Grandpa tells stories of the fruit and vegetable huckster in his childhood neighborhood, a man he learns to appreciate after a rocky start.
"synopsis" may belong to another edition of this title.
Kindergarten-Grade 3-- Children will seldom turn down a good story of the "olden days" from a grandfather, and this one gives a vivid glimpse into the early part of our century. Scissor grinders, organ grinders, and peddlers' wagons creaked through the streets and alleys in those days with things or services to sell. Mr. Angelo, with a face as lumpy as his potatoes, is just such a huckster and it seems natural that he should be the butt of the neighborhood boys' pranks. But he is the ultimate winner of these "battles" through his use of gentleness and understanding. The exceptional, realistic watercolor artwork fairly leaps from the pages with its portrayal of emotions and action. It is so evocative that readers and audiences are swept into and held to the action of the intriguing story. The manageable text contains so much descriptive phrasing that action is brought immediately to the mind's eye. With a fine balance between text and illustration, this is picture book reading at its best, revealing a genuine cohesion of word and picture. And, as all "Grampa" tales should, it gives vitality to a long-ago era, as well as subliminally teaching something of compassion, understanding, and remorse. Whether read to a group or on an individual basis, this will be a popular choice for a wide spectrum of ages. --Mary Lou Budd, Milford South Elementary School, OH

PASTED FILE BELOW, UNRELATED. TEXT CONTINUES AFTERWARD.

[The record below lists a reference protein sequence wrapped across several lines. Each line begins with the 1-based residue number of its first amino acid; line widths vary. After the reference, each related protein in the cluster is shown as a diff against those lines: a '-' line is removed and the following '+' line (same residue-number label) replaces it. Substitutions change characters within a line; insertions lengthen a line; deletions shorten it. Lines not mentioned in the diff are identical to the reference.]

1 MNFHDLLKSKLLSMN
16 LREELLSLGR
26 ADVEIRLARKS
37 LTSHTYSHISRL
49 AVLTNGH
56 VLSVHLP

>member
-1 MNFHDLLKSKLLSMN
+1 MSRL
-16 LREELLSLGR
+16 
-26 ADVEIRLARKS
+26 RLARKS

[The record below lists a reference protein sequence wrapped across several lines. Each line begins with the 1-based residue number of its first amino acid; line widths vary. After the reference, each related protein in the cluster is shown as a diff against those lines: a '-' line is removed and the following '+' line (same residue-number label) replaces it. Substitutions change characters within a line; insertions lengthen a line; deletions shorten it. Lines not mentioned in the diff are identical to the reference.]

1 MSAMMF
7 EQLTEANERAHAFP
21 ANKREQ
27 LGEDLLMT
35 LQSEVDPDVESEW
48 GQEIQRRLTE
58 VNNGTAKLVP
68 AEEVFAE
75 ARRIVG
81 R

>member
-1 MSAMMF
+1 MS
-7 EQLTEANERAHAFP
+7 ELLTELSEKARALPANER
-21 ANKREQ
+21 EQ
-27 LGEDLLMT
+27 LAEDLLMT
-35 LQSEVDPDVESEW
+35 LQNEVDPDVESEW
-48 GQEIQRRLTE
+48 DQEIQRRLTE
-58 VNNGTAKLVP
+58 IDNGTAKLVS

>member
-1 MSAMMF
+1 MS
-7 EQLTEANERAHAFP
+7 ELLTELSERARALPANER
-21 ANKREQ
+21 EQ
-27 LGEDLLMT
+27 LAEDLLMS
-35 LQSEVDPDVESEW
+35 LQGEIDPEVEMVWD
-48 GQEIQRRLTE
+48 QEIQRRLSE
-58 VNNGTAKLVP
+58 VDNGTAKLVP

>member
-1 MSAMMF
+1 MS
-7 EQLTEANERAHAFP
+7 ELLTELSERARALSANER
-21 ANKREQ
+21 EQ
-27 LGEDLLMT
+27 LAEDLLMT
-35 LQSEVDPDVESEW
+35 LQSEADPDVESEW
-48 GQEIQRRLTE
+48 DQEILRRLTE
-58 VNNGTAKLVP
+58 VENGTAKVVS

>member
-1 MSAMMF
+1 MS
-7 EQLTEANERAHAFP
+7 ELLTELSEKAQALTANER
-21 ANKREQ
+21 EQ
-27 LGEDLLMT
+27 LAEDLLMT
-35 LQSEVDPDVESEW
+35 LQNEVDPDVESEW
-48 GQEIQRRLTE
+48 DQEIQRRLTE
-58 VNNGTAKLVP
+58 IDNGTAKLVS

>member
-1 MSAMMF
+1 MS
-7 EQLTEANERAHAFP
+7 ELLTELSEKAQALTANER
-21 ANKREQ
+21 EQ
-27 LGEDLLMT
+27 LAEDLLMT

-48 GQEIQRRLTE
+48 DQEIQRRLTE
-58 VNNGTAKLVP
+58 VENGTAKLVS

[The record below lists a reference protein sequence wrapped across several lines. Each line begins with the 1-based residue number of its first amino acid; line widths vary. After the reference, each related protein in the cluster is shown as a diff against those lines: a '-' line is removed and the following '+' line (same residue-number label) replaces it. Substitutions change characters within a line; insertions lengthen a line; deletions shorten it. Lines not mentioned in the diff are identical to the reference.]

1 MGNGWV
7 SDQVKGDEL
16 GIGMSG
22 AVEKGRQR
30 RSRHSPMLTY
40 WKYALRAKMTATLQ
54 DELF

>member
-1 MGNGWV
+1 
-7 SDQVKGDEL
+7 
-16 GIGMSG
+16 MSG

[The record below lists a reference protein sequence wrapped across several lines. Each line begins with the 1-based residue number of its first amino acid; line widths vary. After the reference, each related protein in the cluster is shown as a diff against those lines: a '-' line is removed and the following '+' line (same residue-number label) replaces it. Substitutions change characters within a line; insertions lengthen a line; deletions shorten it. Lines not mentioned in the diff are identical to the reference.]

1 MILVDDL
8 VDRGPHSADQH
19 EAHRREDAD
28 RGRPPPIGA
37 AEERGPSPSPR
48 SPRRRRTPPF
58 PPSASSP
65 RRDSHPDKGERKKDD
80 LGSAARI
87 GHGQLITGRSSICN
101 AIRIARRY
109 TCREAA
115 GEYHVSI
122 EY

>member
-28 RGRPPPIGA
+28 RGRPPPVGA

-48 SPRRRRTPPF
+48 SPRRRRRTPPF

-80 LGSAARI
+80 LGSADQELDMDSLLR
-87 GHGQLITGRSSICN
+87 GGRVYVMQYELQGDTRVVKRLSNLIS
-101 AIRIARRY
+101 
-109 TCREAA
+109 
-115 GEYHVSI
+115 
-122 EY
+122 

Copyright 1991 Reed Business Information, Inc.
When the Potato Man came to East Street, a white-haired man tells his wide-eyed grandchildren, bad luck came with him. Back then, the narrator was a boy in knee pants and the street, with its endless stream of hucksters, was an exciting place. But then the one-eyed, lumpy-faced old Potato Man arrived, scaring the girls and prompting taunts from the boys. Three times the Potato Man caught the narrator making mischief, and three times the boy wound up with extra chores at home. Finally, "I figured three times bad luck was enough for me," the narrator relates, and on the first day of winter the boy finds a way to make peace with the Potato Man. McDonald ( Is This a House for Hermit Crab? ) and Lewin ( Tiger Trek ) have created a lovely, evocative period piece. The artist's horse-drawn wagons, rugged faces and turn-of-the-century kitchen are perfectly matched by the gentle homespun writing style. Like the narrator's grandchildren, who beg him to "tell us another one about when you were a boy," readers will eagerly await more from this team. Ages 4-7.
Copyright 1990 Reed Business Information, Inc.
"About this title" may belong to another edition of this title.
Book Description Orchard, 1994. Paperback. Book Condition: New. 1. Bookseller Inventory # DADAX0531070530
Book Description Orchard, 1994. Paperback. Book Condition: New. Ted Lewin (illustrator). book. Bookseller Inventory # M0531070530
Book Description Orchard, 1994. Paperback. Book Condition: New. Never used!. Bookseller Inventory # P110531070530
Book Description Orchard. PAPERBACK. Book Condition: New. 0531070530 New Condition. Bookseller Inventory # NEW7.1146263